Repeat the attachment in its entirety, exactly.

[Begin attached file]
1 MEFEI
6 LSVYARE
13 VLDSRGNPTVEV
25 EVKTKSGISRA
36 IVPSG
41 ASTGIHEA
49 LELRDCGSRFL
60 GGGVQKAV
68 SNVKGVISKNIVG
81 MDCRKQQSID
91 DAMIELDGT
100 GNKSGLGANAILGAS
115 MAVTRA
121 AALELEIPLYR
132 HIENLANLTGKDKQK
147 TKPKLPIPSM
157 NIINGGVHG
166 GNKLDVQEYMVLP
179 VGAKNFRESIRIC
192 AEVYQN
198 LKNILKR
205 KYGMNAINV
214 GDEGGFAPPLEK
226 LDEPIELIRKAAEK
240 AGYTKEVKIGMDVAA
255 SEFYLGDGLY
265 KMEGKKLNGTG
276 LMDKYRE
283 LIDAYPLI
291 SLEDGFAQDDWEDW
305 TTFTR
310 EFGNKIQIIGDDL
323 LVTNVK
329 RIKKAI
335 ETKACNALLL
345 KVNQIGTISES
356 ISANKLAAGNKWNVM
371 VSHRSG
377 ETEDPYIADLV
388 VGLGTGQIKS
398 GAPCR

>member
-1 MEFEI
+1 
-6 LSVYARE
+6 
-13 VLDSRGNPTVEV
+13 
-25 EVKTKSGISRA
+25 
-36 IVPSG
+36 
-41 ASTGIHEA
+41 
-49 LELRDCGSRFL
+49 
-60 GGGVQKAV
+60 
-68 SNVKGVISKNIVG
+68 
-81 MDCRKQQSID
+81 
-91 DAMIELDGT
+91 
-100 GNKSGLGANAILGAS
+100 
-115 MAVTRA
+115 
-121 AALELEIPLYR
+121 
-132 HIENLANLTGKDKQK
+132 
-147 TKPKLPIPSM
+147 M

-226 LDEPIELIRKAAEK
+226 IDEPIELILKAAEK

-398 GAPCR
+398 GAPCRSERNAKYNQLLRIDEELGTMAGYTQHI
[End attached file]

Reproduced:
1 MEFEI
6 LSVYARE
13 VLDSRGNPTVEV
25 EVKTKSGISRA
36 IVPSG
41 ASTGIHEA
49 LELRDCGSRFL
60 GGGVQKAV
68 SNVKGVISKNIVG
81 MDCRKQQSID
91 DAMIELDGT
100 GNKSGLGANAILGAS
115 MAVTRA
121 AALELEIPLYR
132 HIENLANLTGKDKQK
147 TKPKLPIPSM
157 NIINGGVHG
166 GNKLDVQEYMVLP
179 VGAKNFRESIRIC
192 AEVYQN
198 LKNILKR
205 KYGMNAINV
214 GDEGGFAPPLEK
226 LDEPIELIRKAAEK
240 AGYTKEVKIGMDVAA
255 SEFYLGDGLY
265 KMEGKKLNGTG
276 LMDKYRE
283 LIDAYPLI
291 SLEDGFAQDDWEDW
305 TTFTR
310 EFGNKIQIIGDDL
323 LVTNVK
329 RIKKAI
335 ETKACNALLL
345 KVNQIGTISES
356 ISANKLAAGNKWNVM
371 VSHRSG
377 ETEDPYIADLV
388 VGLGTGQIKS
398 GAPCR

>member
-1 MEFEI
+1 
-6 LSVYARE
+6 
-13 VLDSRGNPTVEV
+13 
-25 EVKTKSGISRA
+25 
-36 IVPSG
+36 
-41 ASTGIHEA
+41 
-49 LELRDCGSRFL
+49 
-60 GGGVQKAV
+60 
-68 SNVKGVISKNIVG
+68 
-81 MDCRKQQSID
+81 
-91 DAMIELDGT
+91 
-100 GNKSGLGANAILGAS
+100 
-115 MAVTRA
+115 
-121 AALELEIPLYR
+121 
-132 HIENLANLTGKDKQK
+132 
-147 TKPKLPIPSM
+147 M

-226 LDEPIELIRKAAEK
+226 IDEPIELILKAAEK

-398 GAPCR
+398 GAPCRSERNAKYNQLLRIDEELGTMAGYTQHI